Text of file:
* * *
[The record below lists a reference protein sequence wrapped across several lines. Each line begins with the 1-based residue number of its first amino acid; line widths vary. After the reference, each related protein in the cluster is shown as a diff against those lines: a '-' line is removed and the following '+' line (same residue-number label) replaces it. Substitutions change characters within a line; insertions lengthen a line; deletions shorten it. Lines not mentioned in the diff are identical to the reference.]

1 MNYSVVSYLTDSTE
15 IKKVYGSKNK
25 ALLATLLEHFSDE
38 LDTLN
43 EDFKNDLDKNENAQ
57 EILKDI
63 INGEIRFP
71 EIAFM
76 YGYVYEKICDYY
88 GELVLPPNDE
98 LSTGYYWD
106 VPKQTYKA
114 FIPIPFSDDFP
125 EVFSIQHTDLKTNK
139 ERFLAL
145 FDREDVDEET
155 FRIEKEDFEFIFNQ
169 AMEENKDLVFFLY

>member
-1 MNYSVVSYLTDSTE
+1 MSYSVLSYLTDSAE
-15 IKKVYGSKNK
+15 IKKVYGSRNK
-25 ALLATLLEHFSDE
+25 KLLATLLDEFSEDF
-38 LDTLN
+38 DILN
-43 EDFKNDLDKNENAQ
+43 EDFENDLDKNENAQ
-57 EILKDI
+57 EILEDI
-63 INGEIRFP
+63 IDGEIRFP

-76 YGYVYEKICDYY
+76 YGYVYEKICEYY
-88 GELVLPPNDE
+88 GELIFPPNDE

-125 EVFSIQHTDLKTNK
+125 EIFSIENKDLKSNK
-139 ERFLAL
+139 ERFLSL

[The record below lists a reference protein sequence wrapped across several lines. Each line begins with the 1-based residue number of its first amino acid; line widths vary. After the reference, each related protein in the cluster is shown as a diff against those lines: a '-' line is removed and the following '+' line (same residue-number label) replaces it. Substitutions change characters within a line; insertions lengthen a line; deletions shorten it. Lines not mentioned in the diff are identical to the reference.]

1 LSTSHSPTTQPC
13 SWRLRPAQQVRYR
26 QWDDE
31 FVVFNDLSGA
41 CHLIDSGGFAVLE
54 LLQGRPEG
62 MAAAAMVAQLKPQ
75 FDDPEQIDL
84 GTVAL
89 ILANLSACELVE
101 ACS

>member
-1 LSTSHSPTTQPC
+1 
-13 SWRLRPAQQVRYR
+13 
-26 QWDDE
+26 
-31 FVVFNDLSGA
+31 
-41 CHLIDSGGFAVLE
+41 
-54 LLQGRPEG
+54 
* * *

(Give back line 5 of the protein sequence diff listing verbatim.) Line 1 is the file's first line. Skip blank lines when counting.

38 LDTLN